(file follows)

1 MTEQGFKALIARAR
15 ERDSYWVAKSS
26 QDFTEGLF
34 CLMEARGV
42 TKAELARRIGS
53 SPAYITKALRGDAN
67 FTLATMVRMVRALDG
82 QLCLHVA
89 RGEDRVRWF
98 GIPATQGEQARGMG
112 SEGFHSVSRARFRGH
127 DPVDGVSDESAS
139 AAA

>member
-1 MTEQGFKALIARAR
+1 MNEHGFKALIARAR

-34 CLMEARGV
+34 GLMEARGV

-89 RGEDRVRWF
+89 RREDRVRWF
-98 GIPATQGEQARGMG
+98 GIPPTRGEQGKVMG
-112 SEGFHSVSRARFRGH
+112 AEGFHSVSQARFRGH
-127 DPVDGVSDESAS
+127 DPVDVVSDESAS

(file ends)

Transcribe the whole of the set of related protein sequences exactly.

1 MTEQGFKALIARAR
15 ERDSYWVAKSS
26 QDFTEGLF
34 CLMEARGV
42 TKAELARRIGS
53 SPAYITKALRGDAN
67 FTLATMVRMVRALDG
82 QLCLHVA
89 RGEDRVRWF
98 GIPATQGEQARGMG
112 SEGFHSVSRARFRGH
127 DPVDGVSDESAS
139 AAA

>member
-1 MTEQGFKALIARAR
+1 MNEHGFKALIARAR

-34 CLMEARGV
+34 GLMEARGV

-89 RGEDRVRWF
+89 RREDRVRWF
-98 GIPATQGEQARGMG
+98 GIPPTRGEQGKVMG
-112 SEGFHSVSRARFRGH
+112 AEGFHSVSQARFRGH
-127 DPVDGVSDESAS
+127 DPVDVVSDESAS